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There were 76 posters presented in the Poster Session. The best three posters were selected for the Poster Awards. The award-winning posters this year were presented by Dr. Eszter Boros, Chair of the Posters Session, to Lisa Marie Nisbett, a Postdoctoral Research Associate from the laboratory of Dr. Jessica Seeliger for her poster entitled: Exploring the Mechanism of Lipid Transport to the Outer Membrane of Mycobacteria in the LprG-Rv1410c Pathway ; Michael Li, a student from the laboratory of Dr. Jessica Seeliger and the Chemical Biology Training Program, for his poster entitled: Towards Structure-Activity Relationships and Mechanism of Action in the Inhibition of Serine Hydrolase Enzymes in M. tuberculosis and Sneha Basak, a student from the laboratory of Dr. Peter Tonge for her poster entitled : Time Dependent Inhibition of LpxC.  Each awardee received a $250.00 check, an award certificate and a pass to attend the symposium dinner with the invited lecturers.

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The Thirteenth ICB&DD Symposium culminated with a wonderful dinner at the Chapel of the Charles B. Wang Center. Among the attendees were: Dr. David Thanassi, Chairman of the Department of Microbiology and Immunology, Nicole Sampson, Distinguished Professor and Interim Dean of the College of Arts and Sciences. The Symposium Organizing Committee: Maurizio Del Poeta, Eszter Boros and Adam Rosebrock as well as Peter Tonge, Stony Brook University invited lecturer, expressed their appreciation for the outstanding lectures presented at the symposium. They all acknowledged the significance of the ICB&DD and the collaborative efforts among academia and industry. They also commended Dr. Ojima for his successful leadership, the ICB&DD operation and more than a decade-long cutting-edge Symposium. The ICB&DD symposium is widely recognized for being the only event on campus that gives the opportunity to the scientific community from East and West campus to come together and stimulate as well as promote the exchange of innovative ideas among speakers, faculty, staff, and students.

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The Symposium was sponsored by Office of Vice-President of Research, School of Medicine, Department of Chemistry, Department of Microbiology and Immunology, Hoffmann & Baron LLP, Burroughs Welcome Fund, Chem-Master International Inc., Cambio Diagnostics Systems Inc and Avanti Biosciences Inc.

Please link to photos below

  https://photos.app.goo.gl/McFSjufgc8fcSDBfA

  ICB&DD Twelveth Annual Symposium (2018)

 

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(from left to right) Drs. Jonathan Rudick, Stanislaus  Wong, Iwao Ojima, Miqin Zhang, James Tour,    Mansoor Amiji, , Wenbin Lin,   Henry Hess and Joachim Kohn.

wong On Thursday, October 11, 2018, the ICB&DD hosted its Twelveth Annual Symposium entitled, “Frontiers in Nanomedicine: Drug Delivery, Therapeutics and Diagnosis” at the Charles B. Wang Center, Stony Brook University. The obeid  Symposium featured seven Plenary Lecturers. Dr. Stanislaus Wong, represented the Department of Chemistry of Stony Brook University. The event was attended by a diversified audience composed of faculty, research staff and students on campus.  The Poster Session equally attracted participation from students from Stony Brook University. There were 49 scientific posters presented at the Poster Session.

Dr. Stanislaus Wong Professor of Chemistry and Chair of the Symposium Organizing Committee opened the Symposium and introduced Dr. Lina Obeid, Dean of Research, Stony Brook University iwao  School of Medicine who gave the welcoming remarks for the Symposium.  Then Dr. Wong introduced Dr. Iwao Ojima, Distinguished Professor and Director of ICB&DD. Dr. Ojima concisely summarized the history of accomplishments and the current and future goals of ICB&DD.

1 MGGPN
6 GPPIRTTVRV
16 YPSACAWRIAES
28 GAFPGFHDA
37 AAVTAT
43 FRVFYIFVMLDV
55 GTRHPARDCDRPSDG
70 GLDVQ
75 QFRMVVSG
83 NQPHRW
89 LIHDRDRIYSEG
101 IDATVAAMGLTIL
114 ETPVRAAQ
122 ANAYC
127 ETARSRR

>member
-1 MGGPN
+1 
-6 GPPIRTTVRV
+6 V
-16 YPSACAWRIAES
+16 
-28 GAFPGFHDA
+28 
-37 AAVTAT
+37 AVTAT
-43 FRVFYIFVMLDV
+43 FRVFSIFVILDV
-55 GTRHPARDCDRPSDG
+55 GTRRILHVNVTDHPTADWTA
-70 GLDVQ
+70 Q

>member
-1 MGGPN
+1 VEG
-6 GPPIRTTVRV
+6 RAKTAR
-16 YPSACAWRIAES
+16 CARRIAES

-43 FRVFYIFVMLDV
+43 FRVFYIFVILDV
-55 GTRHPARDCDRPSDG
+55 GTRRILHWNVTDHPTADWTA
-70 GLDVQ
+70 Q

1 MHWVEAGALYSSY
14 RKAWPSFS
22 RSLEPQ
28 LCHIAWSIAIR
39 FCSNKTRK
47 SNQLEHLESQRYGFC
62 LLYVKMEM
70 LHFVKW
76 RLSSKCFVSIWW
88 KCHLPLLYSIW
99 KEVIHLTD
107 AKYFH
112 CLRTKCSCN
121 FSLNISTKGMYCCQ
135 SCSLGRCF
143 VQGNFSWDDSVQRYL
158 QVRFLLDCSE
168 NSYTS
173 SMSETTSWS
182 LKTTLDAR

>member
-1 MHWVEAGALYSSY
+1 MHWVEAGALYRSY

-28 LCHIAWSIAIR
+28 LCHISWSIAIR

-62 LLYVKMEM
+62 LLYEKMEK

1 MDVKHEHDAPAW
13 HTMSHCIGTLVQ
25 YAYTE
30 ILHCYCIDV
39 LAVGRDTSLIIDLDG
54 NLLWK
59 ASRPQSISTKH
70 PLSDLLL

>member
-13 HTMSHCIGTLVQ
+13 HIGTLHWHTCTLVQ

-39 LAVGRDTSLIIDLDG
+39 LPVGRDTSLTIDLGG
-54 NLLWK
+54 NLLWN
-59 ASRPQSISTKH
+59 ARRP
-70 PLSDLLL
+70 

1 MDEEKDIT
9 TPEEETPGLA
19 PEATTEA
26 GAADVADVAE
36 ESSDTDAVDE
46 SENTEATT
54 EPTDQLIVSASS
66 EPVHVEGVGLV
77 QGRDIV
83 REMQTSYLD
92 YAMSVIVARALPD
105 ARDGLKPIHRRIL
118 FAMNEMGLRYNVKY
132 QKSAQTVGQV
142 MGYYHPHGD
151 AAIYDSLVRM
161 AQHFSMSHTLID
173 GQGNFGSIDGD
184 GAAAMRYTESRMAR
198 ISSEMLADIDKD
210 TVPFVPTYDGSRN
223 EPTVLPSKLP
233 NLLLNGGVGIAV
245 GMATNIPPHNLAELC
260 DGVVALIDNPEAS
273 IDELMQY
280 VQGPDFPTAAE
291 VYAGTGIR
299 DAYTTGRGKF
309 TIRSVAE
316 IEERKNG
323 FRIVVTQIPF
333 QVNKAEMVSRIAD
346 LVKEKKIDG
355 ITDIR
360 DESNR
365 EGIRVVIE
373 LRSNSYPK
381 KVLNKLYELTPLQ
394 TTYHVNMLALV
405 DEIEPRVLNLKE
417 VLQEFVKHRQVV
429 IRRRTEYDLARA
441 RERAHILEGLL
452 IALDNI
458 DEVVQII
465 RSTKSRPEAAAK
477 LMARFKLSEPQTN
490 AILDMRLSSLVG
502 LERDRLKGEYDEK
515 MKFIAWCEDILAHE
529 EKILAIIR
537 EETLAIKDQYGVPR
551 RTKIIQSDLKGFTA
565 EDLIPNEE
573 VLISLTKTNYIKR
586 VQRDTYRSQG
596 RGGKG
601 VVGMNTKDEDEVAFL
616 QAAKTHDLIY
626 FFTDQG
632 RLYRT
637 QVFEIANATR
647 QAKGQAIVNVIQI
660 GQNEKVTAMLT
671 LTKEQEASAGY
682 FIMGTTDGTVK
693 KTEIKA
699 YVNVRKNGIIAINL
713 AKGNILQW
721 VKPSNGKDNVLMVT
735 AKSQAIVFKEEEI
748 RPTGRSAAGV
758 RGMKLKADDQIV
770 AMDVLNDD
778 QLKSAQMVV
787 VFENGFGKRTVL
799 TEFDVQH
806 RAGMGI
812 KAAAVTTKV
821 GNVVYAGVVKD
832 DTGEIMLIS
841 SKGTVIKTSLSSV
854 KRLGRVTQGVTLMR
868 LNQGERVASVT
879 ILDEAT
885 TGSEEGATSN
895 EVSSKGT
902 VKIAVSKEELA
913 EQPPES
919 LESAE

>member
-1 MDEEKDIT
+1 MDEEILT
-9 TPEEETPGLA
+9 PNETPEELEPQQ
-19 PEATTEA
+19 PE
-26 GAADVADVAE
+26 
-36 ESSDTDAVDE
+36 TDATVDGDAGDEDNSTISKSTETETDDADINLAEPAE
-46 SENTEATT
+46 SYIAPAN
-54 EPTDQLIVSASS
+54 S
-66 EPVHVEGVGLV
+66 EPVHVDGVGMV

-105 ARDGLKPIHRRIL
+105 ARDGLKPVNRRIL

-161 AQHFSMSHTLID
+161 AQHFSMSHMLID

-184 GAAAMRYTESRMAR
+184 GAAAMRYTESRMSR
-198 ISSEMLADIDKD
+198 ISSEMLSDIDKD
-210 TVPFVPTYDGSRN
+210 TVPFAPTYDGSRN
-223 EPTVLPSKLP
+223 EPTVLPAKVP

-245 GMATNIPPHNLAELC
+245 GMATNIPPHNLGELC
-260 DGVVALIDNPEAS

Dr. Dale Drueckhammer, Professor, Department of Chemistry introduced the first Plenary Lecturer,   Dr. Miqin Zhang, Kyocera Professor, Department of miqing  Materials Science & Engineering, University of Washington who gave a lecture entitled, “ Biodegradable Nanotheranostic Nanoparticles for Targeted  Gene Therapy   ”. In her presentation, Dr. Zhang described the  development andassessment of a cancer-cell specific magnetic nanovector construct for efficient gene delivery and non-invasive monitoring through magnetic resonance imaging (MRI). She also presented applications of the NP mediated siRNAs in combination with either radiation or chemotherapy for treating deadly gliomblastoma.  

kohnDr. Eszter Boros,  Assistant Professor, Department of Chemistry, introduced the second Plenary Lecturer , Dr.   Joachim Kohn ,   Director, New Jersey Center for Biomaterials, Chair, International College of Fellows (ICF-BSE) who gave a lecture entitled,   “Tyrosine-derived Nanoparticles (TyroSpheres) and their Medical Applications”. TyroSpheres are polymeric nanospheres based on derivatives of the naturally occurring  amino acid L-tyrosine. TyroSpheres were first developed in 2004 by the Kohn group and are composed of an amphiphilic A-B-A triblock copolymer.  Dr. Kohn discussed the main advantages of TyroSpheres are their low CMC, their extensive drug loading capability, and their ability to increase significantly the water solubility of hydrophobic drugs.  tour

Dr. Stanislaus Wong, Professor, Department of Chemistry introduced the third Plenary Lecturer,  Dr.  James Tour, T. T. and W. F. Chao Professor, Department of Chemistry, Department of Computer Science and Department of Materials Science and Nano Engineering.  Rice University, Smalley-Curl Institute and the Nano Carbon Center.  Dr. Tour gave a lecture entitled,  “Carbon Nanoparticles as Bridges for Electron Transfer in Mitochondria”.    Dr. Tour talked about the efficacy of poly (ethylene glycol)-hydrophilic carbon clusters (PEG-HCCs) as broadly active and high capacity antioxidants in brain ischemia and injury models.  ­  PEG-HCCs are  a type of highly oxidized graphene-based carbon nanomaterial composed of a highly oxidized carbon core with peroxyl, quinone, ketone, carboxylate, and hydroxyl functional groups. He describes a new property of these materials: the ability to shuttle electrons between key surrogates and proteins of the mitochondrial electron transport chain.  He explained how these new findings may also extend their potential use to mitochondrial disorders.